In your quest for secular homeschool curriculum, you have no doubt encountered Torchlight. It is one of the most recognized curricula in secular homeschool circles. I wrote a bit about it in my overall secular curriculum reviews, but I’ll go more into depth with this Torchlight Curriculum Review here. Hopefully it will help you make the best choice for your family.
Torchlight Curriculum Review: The Pros and Cons
Torchlight describes itself an eclectic secular homeschool program. They make claims and provide opportunities to include games as well as other methods of learning. The website says this curriculum takes “a distinctly secular approach with Humanist underpinnings.” It is not common to find secular homeschool curriculum, let alone with humanist underpinnings. It got my attention right away!
Torchlight claims to use a Socratic Method of engagement to make connections to the materials. The goal is to fall down several rabbit holes, to instill a love of learning, and foster the ability to ask quality questions. In this Torchlight Curriculum Review, I’ll give you my honest opinion from my experiences when I used level K, Worldly Wisdom, with kid #4.
What Grades Are Covered with Torchlight Curriculum?
Currently (as of 2022), Torchlight covers 5 grade levels and then also offers individual studies. It is my understanding grade levels are being added so eventually this program will also cover the higher grades. Of course, like most homeschool curricula, each level can be used for multiple ages and you could easily combine kids into one level if you wanted.
Please note, the individual studies offered are actually part of varying levels. So before you purchase an individual study, make sure you don’t already have these materials. There is a warning on the website about this, but unless you read closely, you might not see it.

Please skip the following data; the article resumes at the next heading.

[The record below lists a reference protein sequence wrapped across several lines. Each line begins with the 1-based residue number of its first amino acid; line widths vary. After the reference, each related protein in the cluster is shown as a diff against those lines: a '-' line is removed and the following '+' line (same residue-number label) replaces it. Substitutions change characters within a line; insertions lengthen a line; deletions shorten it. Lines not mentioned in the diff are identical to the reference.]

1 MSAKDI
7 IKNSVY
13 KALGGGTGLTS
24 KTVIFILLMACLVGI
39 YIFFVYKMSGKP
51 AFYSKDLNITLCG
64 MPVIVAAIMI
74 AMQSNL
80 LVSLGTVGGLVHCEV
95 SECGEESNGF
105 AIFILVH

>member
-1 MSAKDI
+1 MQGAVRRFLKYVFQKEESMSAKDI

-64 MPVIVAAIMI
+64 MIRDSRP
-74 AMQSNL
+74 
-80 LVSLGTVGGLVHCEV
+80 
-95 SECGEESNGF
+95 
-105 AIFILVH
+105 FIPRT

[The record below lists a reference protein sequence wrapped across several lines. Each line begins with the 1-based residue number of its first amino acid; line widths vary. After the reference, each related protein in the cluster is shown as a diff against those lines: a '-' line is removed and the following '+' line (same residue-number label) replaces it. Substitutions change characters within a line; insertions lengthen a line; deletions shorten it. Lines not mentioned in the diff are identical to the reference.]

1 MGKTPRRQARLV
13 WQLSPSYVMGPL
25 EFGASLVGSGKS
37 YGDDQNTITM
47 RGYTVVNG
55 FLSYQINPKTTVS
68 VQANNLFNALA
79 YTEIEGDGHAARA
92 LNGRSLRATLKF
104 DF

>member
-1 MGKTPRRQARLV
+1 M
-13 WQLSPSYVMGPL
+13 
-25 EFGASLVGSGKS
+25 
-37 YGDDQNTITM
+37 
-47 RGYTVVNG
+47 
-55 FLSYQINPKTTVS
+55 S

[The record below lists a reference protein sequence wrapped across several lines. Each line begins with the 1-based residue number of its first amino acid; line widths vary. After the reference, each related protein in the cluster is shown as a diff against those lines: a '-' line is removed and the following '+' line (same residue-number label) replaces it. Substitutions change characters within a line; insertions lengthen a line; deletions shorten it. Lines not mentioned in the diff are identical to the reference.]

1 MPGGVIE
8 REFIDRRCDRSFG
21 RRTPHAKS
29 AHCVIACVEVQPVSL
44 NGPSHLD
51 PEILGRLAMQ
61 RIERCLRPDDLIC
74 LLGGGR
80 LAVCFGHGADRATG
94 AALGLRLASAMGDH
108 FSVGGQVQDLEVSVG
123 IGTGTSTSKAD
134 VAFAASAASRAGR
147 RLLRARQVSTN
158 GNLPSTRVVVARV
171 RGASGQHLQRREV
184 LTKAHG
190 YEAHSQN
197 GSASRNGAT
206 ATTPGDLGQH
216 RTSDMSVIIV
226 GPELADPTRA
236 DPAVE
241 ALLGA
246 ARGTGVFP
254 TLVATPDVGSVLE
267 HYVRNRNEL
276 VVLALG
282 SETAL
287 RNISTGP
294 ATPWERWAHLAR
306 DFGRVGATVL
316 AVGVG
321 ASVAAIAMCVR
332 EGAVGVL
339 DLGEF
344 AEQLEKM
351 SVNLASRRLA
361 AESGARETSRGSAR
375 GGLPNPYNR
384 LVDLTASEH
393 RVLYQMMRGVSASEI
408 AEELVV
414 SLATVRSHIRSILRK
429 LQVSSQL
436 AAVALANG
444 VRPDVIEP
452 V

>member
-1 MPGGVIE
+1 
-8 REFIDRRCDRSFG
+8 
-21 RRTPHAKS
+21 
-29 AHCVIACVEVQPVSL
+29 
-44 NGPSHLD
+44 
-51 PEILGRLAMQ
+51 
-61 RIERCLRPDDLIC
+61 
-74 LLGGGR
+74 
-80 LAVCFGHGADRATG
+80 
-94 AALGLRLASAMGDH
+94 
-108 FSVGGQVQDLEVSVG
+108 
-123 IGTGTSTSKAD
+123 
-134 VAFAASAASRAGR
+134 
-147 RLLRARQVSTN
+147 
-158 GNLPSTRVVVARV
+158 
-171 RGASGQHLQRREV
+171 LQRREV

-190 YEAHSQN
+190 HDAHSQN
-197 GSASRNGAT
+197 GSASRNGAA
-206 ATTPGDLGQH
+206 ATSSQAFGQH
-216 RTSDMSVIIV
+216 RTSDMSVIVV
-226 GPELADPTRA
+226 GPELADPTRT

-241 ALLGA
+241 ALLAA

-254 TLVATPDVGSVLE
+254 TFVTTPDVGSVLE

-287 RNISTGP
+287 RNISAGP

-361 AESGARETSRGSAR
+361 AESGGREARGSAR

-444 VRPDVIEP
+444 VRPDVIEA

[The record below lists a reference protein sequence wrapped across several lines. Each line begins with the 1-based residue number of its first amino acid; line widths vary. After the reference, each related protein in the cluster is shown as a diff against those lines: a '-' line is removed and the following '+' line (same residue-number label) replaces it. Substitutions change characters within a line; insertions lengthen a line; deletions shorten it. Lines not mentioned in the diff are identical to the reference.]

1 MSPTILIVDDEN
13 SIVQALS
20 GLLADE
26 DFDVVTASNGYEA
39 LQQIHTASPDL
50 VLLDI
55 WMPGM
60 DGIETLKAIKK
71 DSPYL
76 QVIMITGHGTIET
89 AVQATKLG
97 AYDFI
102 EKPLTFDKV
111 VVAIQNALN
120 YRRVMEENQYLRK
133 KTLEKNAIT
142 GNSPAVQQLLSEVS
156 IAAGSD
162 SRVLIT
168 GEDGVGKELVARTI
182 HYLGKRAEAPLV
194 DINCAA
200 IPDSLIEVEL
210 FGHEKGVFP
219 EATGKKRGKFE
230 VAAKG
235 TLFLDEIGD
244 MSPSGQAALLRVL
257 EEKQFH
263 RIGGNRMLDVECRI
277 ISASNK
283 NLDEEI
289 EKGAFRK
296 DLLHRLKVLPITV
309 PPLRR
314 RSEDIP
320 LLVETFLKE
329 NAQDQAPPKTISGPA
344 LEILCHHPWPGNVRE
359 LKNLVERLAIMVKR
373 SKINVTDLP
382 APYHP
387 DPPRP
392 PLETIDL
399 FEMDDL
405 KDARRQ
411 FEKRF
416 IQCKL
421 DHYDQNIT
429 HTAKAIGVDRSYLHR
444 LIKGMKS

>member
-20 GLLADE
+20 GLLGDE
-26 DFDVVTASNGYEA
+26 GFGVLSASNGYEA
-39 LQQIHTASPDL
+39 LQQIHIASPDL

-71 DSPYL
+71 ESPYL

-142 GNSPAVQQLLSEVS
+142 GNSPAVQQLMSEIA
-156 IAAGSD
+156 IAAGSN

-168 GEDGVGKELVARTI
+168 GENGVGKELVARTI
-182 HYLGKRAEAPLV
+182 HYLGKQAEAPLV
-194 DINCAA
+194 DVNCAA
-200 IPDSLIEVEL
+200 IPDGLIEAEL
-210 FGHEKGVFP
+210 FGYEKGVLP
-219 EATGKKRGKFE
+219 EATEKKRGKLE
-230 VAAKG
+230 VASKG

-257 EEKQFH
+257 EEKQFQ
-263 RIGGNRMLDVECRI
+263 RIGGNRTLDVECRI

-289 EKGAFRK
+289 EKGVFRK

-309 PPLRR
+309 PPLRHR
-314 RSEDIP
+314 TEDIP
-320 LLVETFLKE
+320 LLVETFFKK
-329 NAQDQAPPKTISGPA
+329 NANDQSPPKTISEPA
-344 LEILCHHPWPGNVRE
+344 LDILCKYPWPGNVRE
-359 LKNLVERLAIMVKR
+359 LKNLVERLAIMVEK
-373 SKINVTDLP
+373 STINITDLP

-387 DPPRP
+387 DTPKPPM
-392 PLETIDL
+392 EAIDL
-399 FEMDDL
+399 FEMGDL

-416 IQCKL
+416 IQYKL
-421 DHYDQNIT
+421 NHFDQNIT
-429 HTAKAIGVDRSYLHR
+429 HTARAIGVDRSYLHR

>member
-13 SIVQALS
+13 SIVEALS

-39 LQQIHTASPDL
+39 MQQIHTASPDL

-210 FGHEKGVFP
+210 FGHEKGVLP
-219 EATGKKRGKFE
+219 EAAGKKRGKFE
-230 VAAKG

How Much Does Torchlight Curriculum Cost?
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All levels of Torchlight Curriculum are sold as PDFs only. There is no option to buy a pre-printed/bound instructor’s guide. Prices do vary between levels but you can expect to pay $30-45 for each level. If you still prefer a printed copy, you can use a printed service or buy an Epson Eco Tank printer. Trust me, it’s worth every dang penny!
Be advised though, in the Kindergarten level called Worldly Wisdom, you do also need to purchase a few supplemental materials, especially for Science. You will receive a coupon code for the recommended program, Be Naturally Curious, but it is an additional cost. I’ll talk more about Be Naturally Curious below.
You can expect to see sales on Torchlight Curriculum in late June and again in November. Sales have historically been 10-15% off the regular PDF prices.
How is Torchlight Curriculum Organized?
The PDF will contain the book lists, notes on implementing the Socratic method, as well as weekly and daily schedules. On each level you do have the option of previewing a sample week. This will help you see how each week is laid out. In this respect, it is pretty open and go. Each week has a section for “learning partner prep” that gives you a heads up on what materials you might need to gather.
What subjects does Torchlight cover?